Training with four sections: class II and III treatment, self-ligating system, indirect brackets bonding, aligners.
New dates of the course in Wroclaw, Poznan and Szczecin will be announced soon
Dates and places of courses
|11.03.2020 – Kraków||12.03.2020 – Katowice||13.03.2020 – Łódź|
|– Wrocław||– Poznań||– Szczecin|
|20.05.2020 – Gdańsk||21.05.2020 – Olsztyn||22.05.2020 – Białystok|
|18.06.2020 – Lublin||19.06.2020 – Warszawa|
|See Professor Attia’s article|
Three-dimensional computed tomography evaluation of airway changes after treatment with Carriere Motion 3D Class II appliance.
Prof. Khaled Hazem Attia (CV)
- 20 May , 2020 - 19 Jun , 2020
- 10 - 18
190 EUR with early payment
till 13.03.2020 (for courses in Gdańsk, Olsztyn and Białystok)
till 10.04.2020 (for courses in w Lublin and Warszawa)
214 Eur – regular price
The course price includes: lunch and coffee breaks arranged in the course location.
SWIFT : PPABPLPK
IBAN : PL 72 1600 1462 1845 0581 2000 0002
The use of Carriere Motion in treatment of Class II and Class III malocclusion
Molar distalization is an increasingly popular option for the resolution of Class II and Class III malocclusions. The treatment decision becomes especially more controversial in borderline cases with mild to moderate arch discrepancies where new advance mechano-therapy and continuously developing treatment concepts have made the distalization decision a forefront approach among many orthodontists. This has been witnessed by the great variety of appliances that have been anticipated for molar distalization during the two last decades. With the introductory of Sagittal First Philosophy, a new appliance was introduced by Luis Carriere carrying his name, called the Carriere Motion appliance. This appliance is designed to change a class II and class III molar relation into a class I relation by distalizing the whole posterior segment. The objective of this lecture is to focus on the treatment outcome and effective of Carriere Motion applying different treatment modalities using cone beam CT with emphasis on clinical mechanics making use of skeletal (TAD’s) and intermaxillary anchorage and probes on potential future.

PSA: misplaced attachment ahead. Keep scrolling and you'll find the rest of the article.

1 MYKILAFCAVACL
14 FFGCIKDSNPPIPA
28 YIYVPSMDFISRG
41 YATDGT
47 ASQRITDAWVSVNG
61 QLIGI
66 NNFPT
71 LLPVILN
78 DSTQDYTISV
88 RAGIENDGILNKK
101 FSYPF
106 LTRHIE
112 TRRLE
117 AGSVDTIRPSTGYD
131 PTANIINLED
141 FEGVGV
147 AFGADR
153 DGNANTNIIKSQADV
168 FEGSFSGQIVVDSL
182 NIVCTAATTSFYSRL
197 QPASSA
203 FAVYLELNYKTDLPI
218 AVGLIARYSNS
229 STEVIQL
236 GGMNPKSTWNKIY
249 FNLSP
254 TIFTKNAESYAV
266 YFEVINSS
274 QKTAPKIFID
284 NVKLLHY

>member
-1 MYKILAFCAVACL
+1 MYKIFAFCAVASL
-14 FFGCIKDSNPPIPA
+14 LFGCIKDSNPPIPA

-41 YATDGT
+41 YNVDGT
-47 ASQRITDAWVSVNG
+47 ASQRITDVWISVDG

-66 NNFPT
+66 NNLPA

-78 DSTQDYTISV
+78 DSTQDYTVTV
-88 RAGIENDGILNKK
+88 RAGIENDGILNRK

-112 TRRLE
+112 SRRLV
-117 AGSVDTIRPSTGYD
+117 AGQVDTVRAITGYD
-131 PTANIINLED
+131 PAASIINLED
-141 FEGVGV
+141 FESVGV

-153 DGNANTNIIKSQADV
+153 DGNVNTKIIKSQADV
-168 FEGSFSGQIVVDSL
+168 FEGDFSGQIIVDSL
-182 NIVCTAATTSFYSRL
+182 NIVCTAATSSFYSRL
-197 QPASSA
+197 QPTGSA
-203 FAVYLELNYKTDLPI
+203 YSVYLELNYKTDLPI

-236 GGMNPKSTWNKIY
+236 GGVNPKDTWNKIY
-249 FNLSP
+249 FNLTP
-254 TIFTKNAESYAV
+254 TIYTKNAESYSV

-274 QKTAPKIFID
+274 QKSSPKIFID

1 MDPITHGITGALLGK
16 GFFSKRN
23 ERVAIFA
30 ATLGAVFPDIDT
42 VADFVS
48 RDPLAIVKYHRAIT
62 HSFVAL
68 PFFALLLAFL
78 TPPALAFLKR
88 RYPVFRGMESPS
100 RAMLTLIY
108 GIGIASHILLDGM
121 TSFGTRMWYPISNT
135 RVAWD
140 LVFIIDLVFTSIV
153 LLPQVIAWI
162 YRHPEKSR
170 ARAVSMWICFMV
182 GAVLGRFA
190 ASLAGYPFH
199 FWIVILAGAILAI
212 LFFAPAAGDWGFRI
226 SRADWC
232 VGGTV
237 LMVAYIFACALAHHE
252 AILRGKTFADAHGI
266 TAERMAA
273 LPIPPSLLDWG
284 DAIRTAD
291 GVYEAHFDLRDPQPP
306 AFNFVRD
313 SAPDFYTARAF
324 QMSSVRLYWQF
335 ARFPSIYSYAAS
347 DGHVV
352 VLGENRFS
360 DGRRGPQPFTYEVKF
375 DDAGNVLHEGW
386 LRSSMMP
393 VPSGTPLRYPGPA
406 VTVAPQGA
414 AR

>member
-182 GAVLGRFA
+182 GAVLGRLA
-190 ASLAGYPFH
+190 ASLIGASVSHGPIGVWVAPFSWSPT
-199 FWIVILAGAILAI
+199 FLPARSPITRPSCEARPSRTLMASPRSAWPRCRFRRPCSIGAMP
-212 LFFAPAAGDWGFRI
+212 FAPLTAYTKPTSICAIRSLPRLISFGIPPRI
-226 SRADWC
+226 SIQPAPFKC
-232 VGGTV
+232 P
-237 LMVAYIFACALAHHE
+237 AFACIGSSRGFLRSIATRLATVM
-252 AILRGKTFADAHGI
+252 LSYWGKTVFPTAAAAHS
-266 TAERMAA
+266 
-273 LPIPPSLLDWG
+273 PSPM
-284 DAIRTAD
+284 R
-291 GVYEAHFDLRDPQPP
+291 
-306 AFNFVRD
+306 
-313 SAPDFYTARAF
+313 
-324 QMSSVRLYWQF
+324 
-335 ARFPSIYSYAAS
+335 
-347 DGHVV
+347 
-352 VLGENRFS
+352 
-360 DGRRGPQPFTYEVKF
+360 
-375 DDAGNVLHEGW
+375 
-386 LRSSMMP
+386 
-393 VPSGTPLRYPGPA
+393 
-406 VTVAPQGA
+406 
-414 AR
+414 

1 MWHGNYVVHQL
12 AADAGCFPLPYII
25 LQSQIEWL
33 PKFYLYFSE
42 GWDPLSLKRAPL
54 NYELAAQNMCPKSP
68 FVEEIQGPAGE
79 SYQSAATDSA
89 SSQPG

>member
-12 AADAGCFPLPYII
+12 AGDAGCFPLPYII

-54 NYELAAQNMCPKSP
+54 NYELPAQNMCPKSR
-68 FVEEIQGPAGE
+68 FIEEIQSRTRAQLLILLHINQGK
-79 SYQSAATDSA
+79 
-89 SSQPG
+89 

Self-ligating system where are we now:
Twenty years of proven technology has been simplified and refined in today’s self-ligating bracket systems. Learn how a state-of-the-art self-ligating bracket system can safely deliver faster results with more time between appointments, and reduce your chair time while you’re at it! Using a passive, low force and low friction system provides substantial advantages over conventional orthodontic mechanics. The use of wires with longer activation life, in combination with self-ligating brackets, makes it possible to see patients every 8 to 10 weeks and you will also keep a more uniform direction of movement through less frequent changes of wires. Employing progressively different sizes of superelastic archwires applies gentle and consistent force to the teeth that generate results without harming the supporting tissue